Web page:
Pancreatic Malignancy

Pancreatic Ductal Adenocarcinoma

Pancreatic ductal adenocarcinoma (PA) is the fourth leading cause of cancer-related death, with a 5-year survival rate <5% after initial diagnosis. PA is relatively aggressive, and even when <2 cm can present early infiltration of the retroperitoneum and surrounding anatomic structures, including nerves and vessels. Serum CA 19-9 and CEA are detectable in ∼75% of patients with PA, and surgery remains the only curative treatment for locally resectable and nonmetastatic pancreatic cancer. In fact, <10–20% of PA is considered surgically resectable.

US, endoscopic retrograde cholangiopancreatography (ERCP), ce-CT, MRI, MR cholangiopancreatography (MRCP), and FDG-PET/CT are widely accepted imaging modalities accessible for PA diagnosis and staging. Unquestionably, PET/CT is valuable in PA management. In particular the potential indications for FDG-PET/CT include imaging-guided biopsy planning in cases with nondiagnostic FNA findings in patients with suspected pancreatic cancer, equivocal CT findings, tumor staging, depicting tumor recurrence, and monitoring response to therapy. Furthermore, it has proved useful in distinguishing postoperative fibrosis from recurrence. Actually, CT is limited in depicting small tumors (sensitivity 83% for lesions <2 cm) and isoattenuating lesions. About 10% of PA and pancreatic metastases are isoattenuating at ce-CT and, consequently, are not observed, even when >2 cm; differentiating mass-forming pancreatitis (MFP) from PA is commonly demanding. Both conditions are characterized by extensive fibrosis, with overlapping morphologic imaging findings. As PA may cause chronic obstructive inflammatory changes and MFP is associated with an increased risk for adenocarcinoma, the cross-sectional radiological detection remains challenging [24]. The reported sensitivity and specificity of FDG-PET/CT in assessing primary PA are 46–71% and 63–100%, respectively.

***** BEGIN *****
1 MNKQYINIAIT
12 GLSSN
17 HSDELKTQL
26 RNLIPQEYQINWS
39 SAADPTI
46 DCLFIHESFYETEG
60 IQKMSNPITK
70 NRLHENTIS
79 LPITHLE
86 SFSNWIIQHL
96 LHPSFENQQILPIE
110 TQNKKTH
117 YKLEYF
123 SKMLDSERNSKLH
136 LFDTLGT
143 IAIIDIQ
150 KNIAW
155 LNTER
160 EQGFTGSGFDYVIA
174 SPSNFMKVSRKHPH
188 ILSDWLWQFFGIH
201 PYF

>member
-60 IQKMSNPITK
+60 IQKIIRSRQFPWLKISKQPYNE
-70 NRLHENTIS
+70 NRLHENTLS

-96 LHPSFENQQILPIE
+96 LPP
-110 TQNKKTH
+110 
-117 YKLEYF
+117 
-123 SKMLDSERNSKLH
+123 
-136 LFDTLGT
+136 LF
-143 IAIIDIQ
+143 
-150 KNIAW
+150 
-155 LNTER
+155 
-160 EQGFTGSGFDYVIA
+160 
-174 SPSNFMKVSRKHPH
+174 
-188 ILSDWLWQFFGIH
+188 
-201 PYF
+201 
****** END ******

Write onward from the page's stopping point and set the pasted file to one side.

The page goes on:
Staging pancreatic cancer is determined by local and distant spread of disease. Spread to lymph nodes is common and tends toward poor outcome. There are some limitations to current CT criteria for assessing lymph node involvement on the basis of size (>1 cm in the short axis) and in differentiating between benign and malignant lymph nodes. In N staging, some studies report PET/CT sensitivity and specificity ranging from 30% to 49% and 63% to 93%, respectively. The poor performance by FDGPET may be determined by the small tumor burden in metastatic lymph nodes and intense photon scatter from the primary tumor (known as the penumbra effect). Fused PET/CT may enhance the specificity of nodal staging compared with CT alone and consequently facilitate identification of metastatic deposits in lymph nodes that manifest as nonspecific or borderline enlargement at CT.

Only gold members can continue reading. Log In or Register to continue

Mar 18, 2017 | Posted by in UROLOGY | Comments Off on in Hepatobiliary-Pancreatic Tumors

Full access? Get Clinical Tree

Get Clinical Tree app for offline access